When I was in college I was sidelined by depression. I don’t know what adjective to use in front of “depression”–was it mild, moderate, serious? because I don’t know what it’s like to be in other people’s skins. I didn’t even think of it as depression. I just knew I was very very unhappy, and felt like I would probably be unhappy forever, and the only thing that really mattered was relationships with other people which was too bad because I was a total loser at friendships and romance (this thought despite having a wonderful boyfriend and lots of friends:confused: ), and that if I wasn’t such a lazy person I would figure out how to solve world hunger, pollution, poverty, child abuse and all other ills of humanity, but I was lazy AND incompetent and therefore everything wrong with the world was my fault. I did think about suicide, but it was never a serious possibility.
I dropped out of college midsemester and lived with my parents and was at a total loss. I went back to college in the fall because I couldn’t think of what else to do. I was however determined to at least graduate from college.
I tried seeing one of the college counselors but after each session I felt worse than before and totally unable to function, so I stopped. This was just a teeny bit before Prozac sprang onto the scene.
By dint of numerous self-help books and introspection I really turned it around and learned to largely be the mistress of my mood. My first child died at the age of four months (four years ago) and although I certainly went through normal grieving, I did not become incapacitated or lose the ability to have fun, and have had two more children.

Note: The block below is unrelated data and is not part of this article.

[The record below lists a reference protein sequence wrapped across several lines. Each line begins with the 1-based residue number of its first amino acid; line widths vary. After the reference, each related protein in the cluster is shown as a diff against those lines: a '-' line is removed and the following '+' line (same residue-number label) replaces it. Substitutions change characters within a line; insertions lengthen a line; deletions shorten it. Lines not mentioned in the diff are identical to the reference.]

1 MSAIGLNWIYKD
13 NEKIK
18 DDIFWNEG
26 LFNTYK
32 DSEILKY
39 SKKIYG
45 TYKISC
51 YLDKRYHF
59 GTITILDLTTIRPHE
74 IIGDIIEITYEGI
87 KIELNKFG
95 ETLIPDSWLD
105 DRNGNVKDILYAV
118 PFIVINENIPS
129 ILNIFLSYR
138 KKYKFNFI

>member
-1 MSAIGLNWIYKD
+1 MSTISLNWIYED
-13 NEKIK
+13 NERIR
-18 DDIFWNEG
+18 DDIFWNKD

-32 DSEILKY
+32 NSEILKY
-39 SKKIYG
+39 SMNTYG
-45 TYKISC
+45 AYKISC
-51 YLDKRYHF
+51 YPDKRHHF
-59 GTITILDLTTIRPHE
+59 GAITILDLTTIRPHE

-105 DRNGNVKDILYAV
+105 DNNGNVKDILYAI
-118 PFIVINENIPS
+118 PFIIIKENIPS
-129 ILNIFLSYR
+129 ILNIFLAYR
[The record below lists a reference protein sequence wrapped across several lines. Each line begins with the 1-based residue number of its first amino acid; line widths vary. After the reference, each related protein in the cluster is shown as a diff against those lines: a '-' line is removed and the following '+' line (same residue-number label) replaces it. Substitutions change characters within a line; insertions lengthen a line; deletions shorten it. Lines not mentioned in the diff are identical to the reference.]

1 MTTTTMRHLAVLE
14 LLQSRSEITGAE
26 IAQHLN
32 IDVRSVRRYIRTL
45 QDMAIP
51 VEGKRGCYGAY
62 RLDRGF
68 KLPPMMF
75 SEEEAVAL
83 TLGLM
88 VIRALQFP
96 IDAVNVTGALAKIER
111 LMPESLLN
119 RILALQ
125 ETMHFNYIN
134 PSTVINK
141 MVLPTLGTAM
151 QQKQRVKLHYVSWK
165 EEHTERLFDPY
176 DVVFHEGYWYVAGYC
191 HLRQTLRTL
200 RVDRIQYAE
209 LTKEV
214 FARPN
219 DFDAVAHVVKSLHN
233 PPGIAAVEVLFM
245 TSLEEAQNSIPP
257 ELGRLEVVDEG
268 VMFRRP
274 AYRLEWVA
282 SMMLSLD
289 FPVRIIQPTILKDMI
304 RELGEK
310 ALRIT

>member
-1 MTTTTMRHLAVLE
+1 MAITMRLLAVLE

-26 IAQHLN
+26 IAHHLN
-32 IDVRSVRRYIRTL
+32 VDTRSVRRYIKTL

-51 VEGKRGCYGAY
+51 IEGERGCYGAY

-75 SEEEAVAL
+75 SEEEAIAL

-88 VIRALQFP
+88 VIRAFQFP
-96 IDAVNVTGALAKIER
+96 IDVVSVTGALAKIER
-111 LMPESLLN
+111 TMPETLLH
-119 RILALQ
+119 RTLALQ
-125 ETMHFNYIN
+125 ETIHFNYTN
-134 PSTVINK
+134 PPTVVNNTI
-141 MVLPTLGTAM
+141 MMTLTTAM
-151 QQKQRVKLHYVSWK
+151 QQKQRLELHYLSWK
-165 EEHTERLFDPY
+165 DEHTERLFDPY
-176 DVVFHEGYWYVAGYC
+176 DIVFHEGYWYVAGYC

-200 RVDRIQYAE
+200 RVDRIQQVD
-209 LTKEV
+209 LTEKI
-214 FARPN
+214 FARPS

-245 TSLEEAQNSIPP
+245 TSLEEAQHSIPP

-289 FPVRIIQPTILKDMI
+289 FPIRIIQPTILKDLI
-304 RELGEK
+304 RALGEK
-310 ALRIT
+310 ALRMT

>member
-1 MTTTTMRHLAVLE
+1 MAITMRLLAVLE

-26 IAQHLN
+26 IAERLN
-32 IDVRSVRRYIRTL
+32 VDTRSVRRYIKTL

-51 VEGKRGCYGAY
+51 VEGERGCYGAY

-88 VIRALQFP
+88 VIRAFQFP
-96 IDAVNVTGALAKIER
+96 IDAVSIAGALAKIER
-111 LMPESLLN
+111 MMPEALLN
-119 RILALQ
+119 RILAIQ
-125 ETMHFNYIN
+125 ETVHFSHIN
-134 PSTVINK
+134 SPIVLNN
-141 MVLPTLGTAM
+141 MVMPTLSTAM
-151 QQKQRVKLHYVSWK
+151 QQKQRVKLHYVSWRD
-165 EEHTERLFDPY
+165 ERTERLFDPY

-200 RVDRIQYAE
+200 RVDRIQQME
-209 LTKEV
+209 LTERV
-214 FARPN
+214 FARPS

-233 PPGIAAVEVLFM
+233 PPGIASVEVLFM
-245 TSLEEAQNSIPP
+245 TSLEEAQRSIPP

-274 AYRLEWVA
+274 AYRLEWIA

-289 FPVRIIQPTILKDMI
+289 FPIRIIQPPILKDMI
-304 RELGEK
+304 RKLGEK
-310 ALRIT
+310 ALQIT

I had taken my survival of my child’s death to be the ultimate proof that I had beaten depression.
Now, I’m wondering, could I still be depressed, just mildly so? Or is this just life as a stay-at-home parent? My house is always messy. I always feel overwhelmed. I consider showering and having my kids’ high chair trays clean before I go to bed major accomplishments and have largely given up any goals (to learn Spanish, to volunteer, for example.) I rarely make a real dinner for my family-we live on take-out and sandwiches, despite what feels like the constant attempt to cook. I depend heavily on food treats (chocolate, chips) to “get me through the day,” the way, I think, a smoker depends on cigarettes.
I feel happy most of the time, but could the other feelings of overwhelm and incompetence be helped by therapy or medication? Or are my expectations (of being able to cook, have a tidy home, and some hobbies) unreasonable?